Monday, January 09, 2006

Phelps At It Again!

This AP story ran on the front page of our local paper:

Debatable -- Should protests at funerals be banned?


MILWAUKEE - Some of the people who attended Sgt. Andrew P. Wallace's visitation weren't there to remember the fallen soldier.

Instead, the members of a Kansas-based church said his death was God's revenge on a nation that accepts homosexuality, and they carried signs that read "Thank God for dead soldiers."

I sent the follow comments to the Opinion Page Editor:

I write regarding the front-page story on Monday, January 9th
about the Westboro Baptist Church protesting at the funerals of soldiers.

Whether or not such protests should be outlawed by the government,
or how they should be restricted may be a debatable question.

But what is not debatable is that common decency condemns such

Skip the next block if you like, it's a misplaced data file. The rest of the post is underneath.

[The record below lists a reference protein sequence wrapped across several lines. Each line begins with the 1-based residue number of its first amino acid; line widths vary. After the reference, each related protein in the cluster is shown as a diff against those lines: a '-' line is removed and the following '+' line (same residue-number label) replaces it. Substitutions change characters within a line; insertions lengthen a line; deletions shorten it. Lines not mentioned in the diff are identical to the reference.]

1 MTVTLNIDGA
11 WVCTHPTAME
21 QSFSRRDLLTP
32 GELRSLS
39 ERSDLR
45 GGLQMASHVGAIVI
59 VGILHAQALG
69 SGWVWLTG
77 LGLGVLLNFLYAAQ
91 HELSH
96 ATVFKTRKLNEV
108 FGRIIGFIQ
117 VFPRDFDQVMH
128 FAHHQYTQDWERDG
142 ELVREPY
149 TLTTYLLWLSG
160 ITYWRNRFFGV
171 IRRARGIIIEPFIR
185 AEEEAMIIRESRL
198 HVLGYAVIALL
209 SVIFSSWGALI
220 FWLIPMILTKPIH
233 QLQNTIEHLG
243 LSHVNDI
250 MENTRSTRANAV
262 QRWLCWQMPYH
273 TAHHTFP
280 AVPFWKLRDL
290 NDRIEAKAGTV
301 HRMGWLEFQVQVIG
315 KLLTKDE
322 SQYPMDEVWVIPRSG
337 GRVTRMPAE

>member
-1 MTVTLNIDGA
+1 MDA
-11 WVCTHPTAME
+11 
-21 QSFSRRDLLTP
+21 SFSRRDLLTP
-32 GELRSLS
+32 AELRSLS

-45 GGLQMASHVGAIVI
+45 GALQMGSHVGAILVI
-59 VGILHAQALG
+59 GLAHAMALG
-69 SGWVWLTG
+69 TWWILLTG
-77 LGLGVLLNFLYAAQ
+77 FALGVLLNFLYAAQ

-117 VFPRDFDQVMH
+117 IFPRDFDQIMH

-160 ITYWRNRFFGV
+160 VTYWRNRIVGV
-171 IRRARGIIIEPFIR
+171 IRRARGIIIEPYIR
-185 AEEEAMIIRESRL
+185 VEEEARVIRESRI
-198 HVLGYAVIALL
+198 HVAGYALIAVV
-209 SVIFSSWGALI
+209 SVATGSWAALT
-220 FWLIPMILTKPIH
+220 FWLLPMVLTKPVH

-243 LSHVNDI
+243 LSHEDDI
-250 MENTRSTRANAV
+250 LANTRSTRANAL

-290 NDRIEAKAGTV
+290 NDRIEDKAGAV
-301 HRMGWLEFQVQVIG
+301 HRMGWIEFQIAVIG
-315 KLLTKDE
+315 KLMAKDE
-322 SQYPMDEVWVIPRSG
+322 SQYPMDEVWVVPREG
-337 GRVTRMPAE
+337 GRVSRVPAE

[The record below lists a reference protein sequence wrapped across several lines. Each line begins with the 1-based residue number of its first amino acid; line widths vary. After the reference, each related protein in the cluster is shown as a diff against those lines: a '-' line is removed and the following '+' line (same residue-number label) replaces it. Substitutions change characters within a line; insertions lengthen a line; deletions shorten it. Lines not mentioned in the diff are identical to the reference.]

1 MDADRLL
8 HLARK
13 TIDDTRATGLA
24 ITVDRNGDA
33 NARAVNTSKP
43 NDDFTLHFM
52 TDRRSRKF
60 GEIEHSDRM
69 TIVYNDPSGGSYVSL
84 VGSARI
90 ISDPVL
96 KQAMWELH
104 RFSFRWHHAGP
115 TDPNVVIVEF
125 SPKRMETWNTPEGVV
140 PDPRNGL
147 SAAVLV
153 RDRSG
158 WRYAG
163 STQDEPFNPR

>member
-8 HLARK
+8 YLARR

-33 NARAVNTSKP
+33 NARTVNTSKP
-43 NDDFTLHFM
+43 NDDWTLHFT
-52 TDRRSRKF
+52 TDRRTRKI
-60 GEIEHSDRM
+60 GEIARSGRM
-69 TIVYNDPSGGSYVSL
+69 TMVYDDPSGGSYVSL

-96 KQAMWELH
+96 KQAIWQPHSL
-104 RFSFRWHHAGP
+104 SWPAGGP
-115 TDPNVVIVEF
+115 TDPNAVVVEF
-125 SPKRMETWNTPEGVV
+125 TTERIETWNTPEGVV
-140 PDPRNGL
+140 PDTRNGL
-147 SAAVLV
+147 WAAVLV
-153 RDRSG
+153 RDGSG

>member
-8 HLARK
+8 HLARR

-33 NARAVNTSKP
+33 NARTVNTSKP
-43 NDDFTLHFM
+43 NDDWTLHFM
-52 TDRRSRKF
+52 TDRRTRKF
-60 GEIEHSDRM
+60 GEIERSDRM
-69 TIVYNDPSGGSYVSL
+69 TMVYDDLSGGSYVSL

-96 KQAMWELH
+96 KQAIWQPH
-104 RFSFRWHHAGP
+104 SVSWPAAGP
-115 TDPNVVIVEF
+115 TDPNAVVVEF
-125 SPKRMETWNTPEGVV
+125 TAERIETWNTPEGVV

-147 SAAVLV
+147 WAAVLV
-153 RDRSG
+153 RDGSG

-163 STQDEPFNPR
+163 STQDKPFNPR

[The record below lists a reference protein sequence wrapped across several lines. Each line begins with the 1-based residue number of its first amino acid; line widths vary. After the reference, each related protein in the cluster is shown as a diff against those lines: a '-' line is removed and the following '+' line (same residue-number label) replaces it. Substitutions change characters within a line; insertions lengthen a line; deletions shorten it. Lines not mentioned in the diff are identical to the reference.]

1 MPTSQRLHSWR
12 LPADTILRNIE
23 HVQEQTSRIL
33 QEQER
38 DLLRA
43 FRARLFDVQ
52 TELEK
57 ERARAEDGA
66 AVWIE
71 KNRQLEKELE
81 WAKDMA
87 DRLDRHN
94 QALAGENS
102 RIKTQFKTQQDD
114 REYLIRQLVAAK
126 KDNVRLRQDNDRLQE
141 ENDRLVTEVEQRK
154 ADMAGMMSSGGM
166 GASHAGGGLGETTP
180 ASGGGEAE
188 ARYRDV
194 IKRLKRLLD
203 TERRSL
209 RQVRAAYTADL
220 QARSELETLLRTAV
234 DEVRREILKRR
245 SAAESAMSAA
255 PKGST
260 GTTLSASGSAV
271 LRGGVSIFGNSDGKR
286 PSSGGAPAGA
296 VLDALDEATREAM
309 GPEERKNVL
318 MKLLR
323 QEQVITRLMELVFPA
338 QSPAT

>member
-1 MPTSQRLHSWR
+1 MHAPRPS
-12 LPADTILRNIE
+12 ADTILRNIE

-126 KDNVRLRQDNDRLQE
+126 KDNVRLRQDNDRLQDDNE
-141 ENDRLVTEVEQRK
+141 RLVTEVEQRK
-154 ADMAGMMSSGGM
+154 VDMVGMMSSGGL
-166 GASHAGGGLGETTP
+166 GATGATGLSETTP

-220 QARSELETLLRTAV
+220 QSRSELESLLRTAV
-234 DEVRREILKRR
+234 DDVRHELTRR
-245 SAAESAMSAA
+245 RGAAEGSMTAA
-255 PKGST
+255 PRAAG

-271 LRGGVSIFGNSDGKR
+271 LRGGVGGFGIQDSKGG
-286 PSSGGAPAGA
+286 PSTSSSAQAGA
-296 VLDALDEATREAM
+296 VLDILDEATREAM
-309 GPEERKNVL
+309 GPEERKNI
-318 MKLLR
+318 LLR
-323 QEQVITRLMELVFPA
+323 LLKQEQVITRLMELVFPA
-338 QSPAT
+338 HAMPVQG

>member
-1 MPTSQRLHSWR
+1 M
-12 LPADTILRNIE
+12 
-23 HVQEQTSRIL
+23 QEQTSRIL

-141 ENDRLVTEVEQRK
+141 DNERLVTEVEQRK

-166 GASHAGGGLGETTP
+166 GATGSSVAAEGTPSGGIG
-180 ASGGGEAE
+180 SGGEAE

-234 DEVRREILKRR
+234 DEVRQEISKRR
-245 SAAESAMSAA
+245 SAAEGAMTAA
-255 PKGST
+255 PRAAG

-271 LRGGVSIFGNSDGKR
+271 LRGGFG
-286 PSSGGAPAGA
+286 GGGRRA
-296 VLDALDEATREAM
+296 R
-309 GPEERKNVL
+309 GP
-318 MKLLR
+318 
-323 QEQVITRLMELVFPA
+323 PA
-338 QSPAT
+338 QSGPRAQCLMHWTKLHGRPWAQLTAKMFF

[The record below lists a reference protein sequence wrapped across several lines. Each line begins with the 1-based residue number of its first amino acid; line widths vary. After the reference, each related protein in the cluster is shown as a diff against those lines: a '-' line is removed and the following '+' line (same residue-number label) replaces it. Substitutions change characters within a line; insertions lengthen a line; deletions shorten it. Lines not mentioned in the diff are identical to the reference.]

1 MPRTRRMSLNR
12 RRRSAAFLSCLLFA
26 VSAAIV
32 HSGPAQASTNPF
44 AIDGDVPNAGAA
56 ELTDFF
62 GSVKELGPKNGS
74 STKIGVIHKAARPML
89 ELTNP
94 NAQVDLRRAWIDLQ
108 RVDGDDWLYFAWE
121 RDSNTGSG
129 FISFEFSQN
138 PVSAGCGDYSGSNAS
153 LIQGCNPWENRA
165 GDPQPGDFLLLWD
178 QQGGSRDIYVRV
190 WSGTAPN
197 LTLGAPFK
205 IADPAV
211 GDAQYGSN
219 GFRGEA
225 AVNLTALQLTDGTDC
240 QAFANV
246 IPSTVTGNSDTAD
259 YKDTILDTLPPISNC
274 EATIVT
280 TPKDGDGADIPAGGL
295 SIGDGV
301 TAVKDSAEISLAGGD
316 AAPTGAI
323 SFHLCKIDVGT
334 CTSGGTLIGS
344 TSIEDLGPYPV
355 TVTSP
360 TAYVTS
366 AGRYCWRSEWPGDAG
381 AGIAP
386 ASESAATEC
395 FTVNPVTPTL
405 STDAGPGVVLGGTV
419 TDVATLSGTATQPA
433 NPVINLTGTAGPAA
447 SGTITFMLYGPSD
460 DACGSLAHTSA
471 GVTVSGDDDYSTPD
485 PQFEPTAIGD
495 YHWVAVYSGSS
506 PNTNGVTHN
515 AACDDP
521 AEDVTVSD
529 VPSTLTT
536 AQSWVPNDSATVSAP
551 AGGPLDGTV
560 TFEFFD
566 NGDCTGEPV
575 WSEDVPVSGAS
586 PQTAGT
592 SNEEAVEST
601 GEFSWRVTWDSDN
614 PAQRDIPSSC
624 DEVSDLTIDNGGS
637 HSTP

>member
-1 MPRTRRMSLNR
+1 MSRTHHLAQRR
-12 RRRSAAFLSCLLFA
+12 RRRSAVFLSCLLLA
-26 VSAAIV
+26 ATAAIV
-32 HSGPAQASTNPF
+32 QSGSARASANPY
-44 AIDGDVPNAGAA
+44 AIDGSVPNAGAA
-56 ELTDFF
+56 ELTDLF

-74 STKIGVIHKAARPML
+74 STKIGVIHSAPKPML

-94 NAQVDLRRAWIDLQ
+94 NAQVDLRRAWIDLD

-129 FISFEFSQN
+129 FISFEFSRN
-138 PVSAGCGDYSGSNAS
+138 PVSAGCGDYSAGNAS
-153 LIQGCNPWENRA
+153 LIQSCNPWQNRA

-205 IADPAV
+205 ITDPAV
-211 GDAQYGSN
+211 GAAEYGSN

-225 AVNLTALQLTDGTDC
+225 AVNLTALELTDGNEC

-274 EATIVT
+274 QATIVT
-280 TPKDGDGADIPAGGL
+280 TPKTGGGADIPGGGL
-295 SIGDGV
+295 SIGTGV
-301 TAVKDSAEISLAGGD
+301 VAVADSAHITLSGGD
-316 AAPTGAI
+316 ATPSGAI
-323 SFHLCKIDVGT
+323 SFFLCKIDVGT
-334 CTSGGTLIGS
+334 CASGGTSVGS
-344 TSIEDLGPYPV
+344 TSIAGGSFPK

inappropriate protests.

Christians are taught to speak the truth, but to do it in love (Ephesians 4).
Rev. Phelps and his associates are notorious for their unloving,
in-your-face, grandstanding demonstrations on this issue. They do
not speak for the mainstream of Christianity, or even for the vast,
vast majority of conservative Christians.

While faithful Christians who regard the Bible as God's word must
also regard homosexuality as sinful, there is a time and a place and a
manner for this truth to be told. The funeral of a fallen soldier,
gay or straight, is not the proper venue.

Rev. Thomas Chryst
Associate Pastor
Grace Lutheran Church, Racine


Kelly Highman said...

Hey Tom!
Thank you so much for addressing this issue. I was so angry when reading this article that I felt like blowing their church up in broad daylight (I think I told Brenda that). I realize that is a very unchristian attitude. So I breathe in through the nose, out the mouth, and thank you for your very nicely written letter to the editor. I hope that your letter is posted as I'm sure it mirrors MANY peoples feelings towards this issue.
Love ya!

Bob Waters said...

Well said. If only we were in communion with this bozo, we could publicly excommunicate him.

Sometimes I've wondered about conspicuously counter-picketing him, as a means of offsetting the disrepute into which he brings Christ and the Gospel.